What does Scout think of current fashions in education? What do her opinions reveal about her character?

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Scout is a smart girl for her age because she has been reading the newspaper with Atticus every night since she was very young.  In addition, Atticus treats both Scout and Jem as if they are young adults; he doesn’t treat them as children and understands that they are bright...

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Scout is a smart girl for her age because she has been reading the newspaper with Atticus every night since she was very young.  In addition, Atticus treats both Scout and Jem as if they are young adults; he doesn’t treat them as children and understands that they are bright children who don’t always need to be protected from the world around them.  When Scout goes to school, she finds it boring because it is moving too slow for her.  Miss Caroline, her teacher, insists that Scout learn her way (the Dewey Decimal system that is all about order and rules) and dismisses Scout’s reading ability.  Scout sees the education system as strict and not flexible.  After the first day of school, Scout begs Atticus to not make her go back.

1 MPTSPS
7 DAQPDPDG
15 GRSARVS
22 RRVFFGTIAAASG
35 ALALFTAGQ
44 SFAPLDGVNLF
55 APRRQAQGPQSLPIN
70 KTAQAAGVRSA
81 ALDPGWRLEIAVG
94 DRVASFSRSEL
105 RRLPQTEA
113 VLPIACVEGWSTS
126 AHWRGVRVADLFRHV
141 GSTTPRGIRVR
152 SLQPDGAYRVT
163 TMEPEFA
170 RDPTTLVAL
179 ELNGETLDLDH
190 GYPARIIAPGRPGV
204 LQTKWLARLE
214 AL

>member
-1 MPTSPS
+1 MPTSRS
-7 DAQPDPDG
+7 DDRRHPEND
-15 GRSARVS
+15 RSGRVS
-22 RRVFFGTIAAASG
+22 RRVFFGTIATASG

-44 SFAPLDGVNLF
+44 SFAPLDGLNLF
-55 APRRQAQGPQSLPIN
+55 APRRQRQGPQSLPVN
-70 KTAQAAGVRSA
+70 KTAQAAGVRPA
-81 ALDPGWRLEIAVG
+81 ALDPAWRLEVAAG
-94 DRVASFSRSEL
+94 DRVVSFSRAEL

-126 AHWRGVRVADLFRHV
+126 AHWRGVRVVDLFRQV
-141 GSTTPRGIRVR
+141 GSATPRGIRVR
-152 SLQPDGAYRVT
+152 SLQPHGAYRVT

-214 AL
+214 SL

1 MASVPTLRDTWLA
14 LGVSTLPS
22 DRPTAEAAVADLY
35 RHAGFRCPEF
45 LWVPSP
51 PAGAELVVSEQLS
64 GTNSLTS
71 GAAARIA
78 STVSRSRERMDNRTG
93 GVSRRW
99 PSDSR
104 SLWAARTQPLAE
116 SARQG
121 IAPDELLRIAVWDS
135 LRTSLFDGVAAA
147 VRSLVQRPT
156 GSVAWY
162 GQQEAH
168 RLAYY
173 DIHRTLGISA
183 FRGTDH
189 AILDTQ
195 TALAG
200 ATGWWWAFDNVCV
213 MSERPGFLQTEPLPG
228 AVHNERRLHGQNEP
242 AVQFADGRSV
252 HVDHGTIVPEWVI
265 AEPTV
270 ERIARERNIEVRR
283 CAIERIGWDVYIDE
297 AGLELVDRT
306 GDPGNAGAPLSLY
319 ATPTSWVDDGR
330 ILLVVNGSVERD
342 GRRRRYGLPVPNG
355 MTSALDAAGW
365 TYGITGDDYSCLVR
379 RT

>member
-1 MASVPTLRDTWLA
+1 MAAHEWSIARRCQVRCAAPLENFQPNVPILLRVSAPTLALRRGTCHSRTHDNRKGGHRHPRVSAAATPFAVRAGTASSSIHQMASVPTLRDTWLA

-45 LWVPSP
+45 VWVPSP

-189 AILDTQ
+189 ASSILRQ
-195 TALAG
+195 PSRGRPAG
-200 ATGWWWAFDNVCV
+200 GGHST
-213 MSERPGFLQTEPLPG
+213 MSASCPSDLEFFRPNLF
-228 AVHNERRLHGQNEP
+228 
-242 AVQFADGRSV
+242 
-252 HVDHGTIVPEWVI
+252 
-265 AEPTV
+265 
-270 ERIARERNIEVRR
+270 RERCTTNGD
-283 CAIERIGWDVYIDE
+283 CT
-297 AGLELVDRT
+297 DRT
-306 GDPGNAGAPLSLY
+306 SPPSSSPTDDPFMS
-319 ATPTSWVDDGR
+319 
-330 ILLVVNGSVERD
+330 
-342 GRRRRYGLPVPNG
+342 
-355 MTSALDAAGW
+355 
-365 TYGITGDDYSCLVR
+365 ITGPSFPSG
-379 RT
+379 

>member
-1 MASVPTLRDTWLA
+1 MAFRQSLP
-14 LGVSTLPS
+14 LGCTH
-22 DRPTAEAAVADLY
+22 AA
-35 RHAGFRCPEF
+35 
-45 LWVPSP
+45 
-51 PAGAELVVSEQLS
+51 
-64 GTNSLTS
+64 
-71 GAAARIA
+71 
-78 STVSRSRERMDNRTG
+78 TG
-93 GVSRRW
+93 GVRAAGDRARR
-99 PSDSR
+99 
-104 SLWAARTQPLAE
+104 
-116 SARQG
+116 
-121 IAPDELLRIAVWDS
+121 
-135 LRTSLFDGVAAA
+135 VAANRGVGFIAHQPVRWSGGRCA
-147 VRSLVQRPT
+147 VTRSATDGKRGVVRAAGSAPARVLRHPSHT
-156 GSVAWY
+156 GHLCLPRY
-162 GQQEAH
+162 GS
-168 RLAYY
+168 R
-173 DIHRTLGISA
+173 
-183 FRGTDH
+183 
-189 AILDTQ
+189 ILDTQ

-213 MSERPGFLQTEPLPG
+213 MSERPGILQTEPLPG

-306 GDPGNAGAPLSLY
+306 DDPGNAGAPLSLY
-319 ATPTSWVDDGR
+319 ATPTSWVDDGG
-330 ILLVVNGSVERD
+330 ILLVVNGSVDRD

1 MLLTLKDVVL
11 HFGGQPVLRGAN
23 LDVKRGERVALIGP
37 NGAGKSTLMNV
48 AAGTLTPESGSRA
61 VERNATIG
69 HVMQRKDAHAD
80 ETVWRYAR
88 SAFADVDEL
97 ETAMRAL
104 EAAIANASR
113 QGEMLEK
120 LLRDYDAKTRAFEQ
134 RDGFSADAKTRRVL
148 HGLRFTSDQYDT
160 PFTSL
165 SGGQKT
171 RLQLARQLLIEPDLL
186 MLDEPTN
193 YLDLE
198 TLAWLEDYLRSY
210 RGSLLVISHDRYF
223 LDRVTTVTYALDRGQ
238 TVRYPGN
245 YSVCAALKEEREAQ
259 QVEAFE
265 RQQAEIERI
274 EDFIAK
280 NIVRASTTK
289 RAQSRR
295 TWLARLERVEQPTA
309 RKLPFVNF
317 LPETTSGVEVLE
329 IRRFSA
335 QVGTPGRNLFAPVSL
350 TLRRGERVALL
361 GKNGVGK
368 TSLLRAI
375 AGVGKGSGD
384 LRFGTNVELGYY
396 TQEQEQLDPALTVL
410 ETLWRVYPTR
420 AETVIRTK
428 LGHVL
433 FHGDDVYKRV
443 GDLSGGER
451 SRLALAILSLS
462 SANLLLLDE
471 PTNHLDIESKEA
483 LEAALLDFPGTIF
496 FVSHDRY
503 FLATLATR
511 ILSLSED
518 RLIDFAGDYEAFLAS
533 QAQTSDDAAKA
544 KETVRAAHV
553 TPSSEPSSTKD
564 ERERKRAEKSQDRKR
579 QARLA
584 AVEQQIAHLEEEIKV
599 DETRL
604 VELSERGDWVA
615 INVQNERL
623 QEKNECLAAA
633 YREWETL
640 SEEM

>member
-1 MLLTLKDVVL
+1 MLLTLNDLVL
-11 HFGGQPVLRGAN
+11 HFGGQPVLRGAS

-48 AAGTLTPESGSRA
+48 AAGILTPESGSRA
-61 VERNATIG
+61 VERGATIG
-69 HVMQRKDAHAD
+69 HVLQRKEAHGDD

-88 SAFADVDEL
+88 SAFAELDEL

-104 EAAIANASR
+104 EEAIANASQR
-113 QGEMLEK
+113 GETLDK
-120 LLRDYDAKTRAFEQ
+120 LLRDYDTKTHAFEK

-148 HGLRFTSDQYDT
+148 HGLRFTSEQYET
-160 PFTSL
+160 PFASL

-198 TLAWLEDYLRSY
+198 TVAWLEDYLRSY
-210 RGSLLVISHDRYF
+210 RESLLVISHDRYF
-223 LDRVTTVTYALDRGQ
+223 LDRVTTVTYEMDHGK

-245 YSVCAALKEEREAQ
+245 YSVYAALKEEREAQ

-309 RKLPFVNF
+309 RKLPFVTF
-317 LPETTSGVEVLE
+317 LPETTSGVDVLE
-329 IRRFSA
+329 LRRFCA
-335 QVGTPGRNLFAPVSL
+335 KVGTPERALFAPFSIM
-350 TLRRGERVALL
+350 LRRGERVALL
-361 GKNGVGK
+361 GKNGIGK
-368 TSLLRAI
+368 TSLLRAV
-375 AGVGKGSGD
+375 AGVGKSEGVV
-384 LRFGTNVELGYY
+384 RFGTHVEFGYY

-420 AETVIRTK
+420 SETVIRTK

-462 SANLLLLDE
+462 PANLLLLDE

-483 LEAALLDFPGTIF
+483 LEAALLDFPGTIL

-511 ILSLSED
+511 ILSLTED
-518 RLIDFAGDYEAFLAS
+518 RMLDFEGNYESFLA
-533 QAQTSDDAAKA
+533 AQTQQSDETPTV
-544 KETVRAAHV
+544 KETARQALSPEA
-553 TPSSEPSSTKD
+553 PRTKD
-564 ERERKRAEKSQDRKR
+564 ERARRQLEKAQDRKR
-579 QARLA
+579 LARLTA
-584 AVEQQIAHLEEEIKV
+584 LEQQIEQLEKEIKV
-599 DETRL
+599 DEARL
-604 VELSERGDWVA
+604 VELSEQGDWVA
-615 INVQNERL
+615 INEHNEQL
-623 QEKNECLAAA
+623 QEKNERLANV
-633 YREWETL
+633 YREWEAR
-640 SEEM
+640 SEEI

Scout’s opinions about school show that she is not ready to conform to society’s values and beliefs.  She is an individual who will learn a lot about life through her experiences rather than through a strict educational system that stymies one’s abilities.  By writing scenes that show Scout going to school, Harper Lee is forming the character of Scout as an independent, free-thinking young girl who will learn and grow from the events that happen in the novel and not through sitting in a classroom.

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